7 Truths Writers (Probably) Won’t Admit Out Loud

Highlight the ones that apply to you and go confess your sins afterward.

#1 We stalk our readers on Goodreads to see what their progress updates say

But only because we value and crave feedback. Not because we’re paranoid. Why would we be paranoid?

#2 We don’t write as much as we pretend to

Raise your hand if you’ve tweeted #amwriting when you’ve done nothing of the sort. Good, now put it down and get to work.

#3 We do care about the money

Despite a hundred wise (and obnoxious) sayings to the contrary, most of us want to earn money through our writing, and it’s frustrating when sales are constantly flatlined. Not that I’m trying to be a Scrooge, but “I write because that’s who I am” doesn’t pay many expenses.

#4 We have at least one genre we hold a grudge against, though we’d never say so out loud

For me, it’s paranormal romance (sorry?). For you, it might be fantasy, and I forgive you.

#5 Knowing someone’s reading our book scares the sock monkeys out of us

Because a fraction of our soul is about to be either approved or rejected and if that doesn’t make you break a sweat, I don’t know what will.

#6 We easily get jealous of right-place-right-time authors who pop out of nowhere and make big bucks without visible effort

Is jealousy a fault? Yes. Is it natural? Also yes. But while we applaud the writers who find success through hard work, every now and then it genuinely feels like some people get it all handed to them and then some. (Oh, and is it a coincidence that those out-of-nowhere bestsellers tend to be the mediocre ones? Maybe. I’m trying not to be too salty here.)

#7 We joke about procrastination when it’s actually a legitimate problem

Every time I scroll down my Twitter feed I spot a few tweets making some snarky remarkย about procrastination. And yes, I do it too. But still…if we did something to solve the issue instead of seeking mutual giggles on social media, perhaps we’d have less to tweet about and more to publish? Oops.


Disclaimer: I wrote the list based on personal experience, so take it with a grain of salt. Got anything to confess or add? Drop a comment below. Subscribe and follow me on Twitter to receive your complimentary bunny in a teacup.

And as always, have a great day!

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17 thoughts on “7 Truths Writers (Probably) Won’t Admit Out Loud

  1. Okay I’ll be honest… Number 3 is kind of me. I do want to make money off my book (when it’s finished) what can I say. If money grew on trees I wouldn’t want it so much. Oh yeah and number 4 is totally me but I’d most likely vocalize it when I find out which genre I look down on (it probably whatever one annoys me the most)

    Liked by 1 person

  2. #5 is me. I wanted to jump off a bridge last time a friend gushed about my book and handed out copies in front of me. As it was, I smiled and slunk discreetly into a corner. ๐Ÿ˜€

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  3. #1 and #3 and #5, totally. I don’t “stalk” my readers, but I do like to do a quick check of their shelves/status and see if there’s been any activity involving something with my name attached. And I am kind of paranoid, because it’s one thing to hear somebody say, “I read this (my) book, and it was okay, just not my thing,” and another completely to hear, “Wow, this was terrible.” Luckily, most negative reviews consist of “it just wasn’t for me” or “I’m just not a fan of this style/genre”, but I know I would have a nervous breakdown if I ever came across a truly scathing review. I actually decided not to write really awful reviews on my own blog — unless the book truly called for it, due to reinforcing prejudices or discrimination or something that just shouldn’t be done in this day and age. Because as an author myself, I know how I’d feel if somebody ripped apart my work simply because it wasn’t their “thing.”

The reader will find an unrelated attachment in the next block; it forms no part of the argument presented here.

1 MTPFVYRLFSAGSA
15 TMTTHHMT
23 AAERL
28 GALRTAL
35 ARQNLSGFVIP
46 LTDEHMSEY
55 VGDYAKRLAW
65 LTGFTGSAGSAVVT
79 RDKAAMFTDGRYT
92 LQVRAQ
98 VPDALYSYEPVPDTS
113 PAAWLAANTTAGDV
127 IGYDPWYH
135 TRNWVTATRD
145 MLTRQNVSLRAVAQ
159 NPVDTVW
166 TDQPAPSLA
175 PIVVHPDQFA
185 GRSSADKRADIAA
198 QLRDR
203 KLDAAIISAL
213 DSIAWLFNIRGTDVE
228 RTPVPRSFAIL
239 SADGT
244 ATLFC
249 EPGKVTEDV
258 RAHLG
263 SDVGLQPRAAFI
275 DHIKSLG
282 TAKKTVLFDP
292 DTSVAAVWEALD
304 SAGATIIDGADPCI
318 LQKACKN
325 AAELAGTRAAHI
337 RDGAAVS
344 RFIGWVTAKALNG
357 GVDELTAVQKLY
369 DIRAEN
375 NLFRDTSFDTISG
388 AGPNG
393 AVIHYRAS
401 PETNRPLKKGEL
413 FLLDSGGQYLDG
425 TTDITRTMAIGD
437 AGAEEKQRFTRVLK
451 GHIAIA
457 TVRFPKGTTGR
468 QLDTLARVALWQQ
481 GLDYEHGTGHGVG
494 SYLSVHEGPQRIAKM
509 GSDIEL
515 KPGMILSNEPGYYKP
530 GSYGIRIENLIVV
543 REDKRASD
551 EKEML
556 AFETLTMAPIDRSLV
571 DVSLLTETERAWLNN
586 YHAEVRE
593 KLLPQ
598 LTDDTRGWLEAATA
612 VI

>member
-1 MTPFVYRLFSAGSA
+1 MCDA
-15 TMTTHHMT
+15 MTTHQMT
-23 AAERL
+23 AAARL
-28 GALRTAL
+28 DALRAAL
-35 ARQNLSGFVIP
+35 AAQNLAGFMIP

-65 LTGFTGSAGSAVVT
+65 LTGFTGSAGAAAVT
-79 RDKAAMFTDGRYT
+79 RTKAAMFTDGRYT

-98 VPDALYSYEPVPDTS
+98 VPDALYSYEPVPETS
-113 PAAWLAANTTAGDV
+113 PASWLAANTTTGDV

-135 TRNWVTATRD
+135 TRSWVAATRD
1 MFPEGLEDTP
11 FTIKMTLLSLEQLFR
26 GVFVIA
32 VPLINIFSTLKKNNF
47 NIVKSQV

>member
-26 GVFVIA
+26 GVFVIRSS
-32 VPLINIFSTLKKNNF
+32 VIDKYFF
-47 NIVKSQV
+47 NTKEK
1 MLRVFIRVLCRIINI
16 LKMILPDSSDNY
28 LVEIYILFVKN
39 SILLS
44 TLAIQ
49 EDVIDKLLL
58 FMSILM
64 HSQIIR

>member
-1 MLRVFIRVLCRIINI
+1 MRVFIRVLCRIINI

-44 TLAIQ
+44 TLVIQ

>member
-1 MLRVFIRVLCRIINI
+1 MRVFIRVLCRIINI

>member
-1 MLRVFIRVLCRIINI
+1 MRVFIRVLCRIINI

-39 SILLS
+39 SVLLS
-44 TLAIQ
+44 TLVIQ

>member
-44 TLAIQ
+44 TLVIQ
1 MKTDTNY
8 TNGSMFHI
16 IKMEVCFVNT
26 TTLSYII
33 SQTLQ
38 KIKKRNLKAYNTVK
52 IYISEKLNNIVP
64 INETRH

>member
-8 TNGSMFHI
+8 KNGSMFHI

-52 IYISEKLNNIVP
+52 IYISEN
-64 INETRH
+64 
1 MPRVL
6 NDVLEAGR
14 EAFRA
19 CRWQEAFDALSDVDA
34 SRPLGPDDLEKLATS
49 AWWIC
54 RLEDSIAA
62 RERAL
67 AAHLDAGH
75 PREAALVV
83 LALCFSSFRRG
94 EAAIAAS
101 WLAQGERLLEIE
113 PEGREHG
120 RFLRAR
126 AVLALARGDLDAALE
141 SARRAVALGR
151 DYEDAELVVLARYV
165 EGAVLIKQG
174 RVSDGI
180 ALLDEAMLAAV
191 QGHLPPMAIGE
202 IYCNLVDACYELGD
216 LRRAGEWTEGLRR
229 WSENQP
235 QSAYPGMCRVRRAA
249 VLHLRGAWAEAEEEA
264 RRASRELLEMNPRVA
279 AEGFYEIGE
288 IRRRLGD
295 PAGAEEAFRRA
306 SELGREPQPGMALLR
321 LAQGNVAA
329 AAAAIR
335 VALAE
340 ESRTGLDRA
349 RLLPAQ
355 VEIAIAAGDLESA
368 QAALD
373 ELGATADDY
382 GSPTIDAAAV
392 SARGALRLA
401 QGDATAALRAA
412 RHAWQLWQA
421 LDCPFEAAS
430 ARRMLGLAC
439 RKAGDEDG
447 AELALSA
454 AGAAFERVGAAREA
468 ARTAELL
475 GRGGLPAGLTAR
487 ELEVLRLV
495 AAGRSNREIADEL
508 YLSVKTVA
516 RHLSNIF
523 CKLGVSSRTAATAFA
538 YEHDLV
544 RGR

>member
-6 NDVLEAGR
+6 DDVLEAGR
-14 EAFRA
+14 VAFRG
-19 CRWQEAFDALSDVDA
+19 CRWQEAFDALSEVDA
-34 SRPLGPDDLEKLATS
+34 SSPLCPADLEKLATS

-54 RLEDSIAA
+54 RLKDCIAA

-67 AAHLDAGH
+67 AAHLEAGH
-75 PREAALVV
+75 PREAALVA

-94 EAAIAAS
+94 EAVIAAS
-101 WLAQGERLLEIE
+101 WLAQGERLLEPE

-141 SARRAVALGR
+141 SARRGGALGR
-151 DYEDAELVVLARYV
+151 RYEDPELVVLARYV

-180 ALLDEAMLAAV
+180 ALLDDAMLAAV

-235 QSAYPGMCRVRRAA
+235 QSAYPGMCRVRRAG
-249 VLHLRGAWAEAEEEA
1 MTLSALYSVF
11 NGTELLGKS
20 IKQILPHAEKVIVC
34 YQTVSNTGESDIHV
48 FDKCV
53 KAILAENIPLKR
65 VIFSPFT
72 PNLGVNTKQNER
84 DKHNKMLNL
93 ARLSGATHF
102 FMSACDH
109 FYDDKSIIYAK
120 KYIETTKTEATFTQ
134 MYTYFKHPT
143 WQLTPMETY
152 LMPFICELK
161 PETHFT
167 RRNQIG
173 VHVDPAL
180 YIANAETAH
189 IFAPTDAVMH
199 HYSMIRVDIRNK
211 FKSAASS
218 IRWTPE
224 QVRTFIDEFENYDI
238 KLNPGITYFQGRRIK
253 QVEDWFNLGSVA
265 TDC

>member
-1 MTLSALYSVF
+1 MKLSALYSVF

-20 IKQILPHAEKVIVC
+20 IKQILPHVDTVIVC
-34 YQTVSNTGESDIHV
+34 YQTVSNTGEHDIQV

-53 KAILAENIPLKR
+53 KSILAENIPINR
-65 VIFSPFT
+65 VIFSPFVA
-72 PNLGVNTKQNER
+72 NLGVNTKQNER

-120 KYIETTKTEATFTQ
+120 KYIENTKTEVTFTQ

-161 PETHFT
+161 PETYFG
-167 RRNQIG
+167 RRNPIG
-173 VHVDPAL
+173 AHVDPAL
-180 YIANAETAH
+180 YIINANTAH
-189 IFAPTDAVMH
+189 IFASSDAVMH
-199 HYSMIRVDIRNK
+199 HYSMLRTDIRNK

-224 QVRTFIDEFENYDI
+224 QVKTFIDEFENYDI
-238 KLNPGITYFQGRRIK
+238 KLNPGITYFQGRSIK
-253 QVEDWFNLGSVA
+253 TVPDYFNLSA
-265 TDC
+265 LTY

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  4. I haven’t published my book so most of these don’t apply to me? But I feel as if they might in the future.

    “We do care about money” So true! You guys have to eat after all.

    Number 7 will always be accurate. Always.

    Number 6 must be true. some of the authors I follow on twitter say “all reading is good reading.”

    I get that they were defending a fellow author and trying to rejecting bookish snobbery, but all reading can’t be good reading.

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  5. An excellent list! I try to avoid procrastination as much as possible these days, if I feel it creeping in and tempting me to scroll Facebook then I go off and do something practical that gives me the chance to hash out ideas in my head while I work! ๐Ÿ˜

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      1. Apologies for taking so long to reply, but for some reason my phone and laptop aren’t very well sychronised at the moment and I’m not getting all my notifications!! Back to the matter at hand, I believe every writer has their own way of doing things and it’s very easy to get distracted by cute animal videos or an interesting post related to writing… ๐Ÿ˜€

        Liked by 1 person

  6. #2 is definitely a confession of mine.

    My grudge is dystopian. ๐Ÿ˜„

    #6 mayyy be a legitimate problem for most of us. *cough* (It’s true though… o.o)

    I try not to joke about procrastination because it IS a legitimate problem for me… I might complain about it though. ๐Ÿ˜„ But yes, solving it…

    Many of the others don’t apply to me because I’m not published yet, but excellent post! And hilarious, as always. ๐Ÿ˜‰ And so true.

    I always wondered if authors are secretly watching my reading progress! :O Bwahaha. ๐Ÿ˜›

    Liked by 1 person

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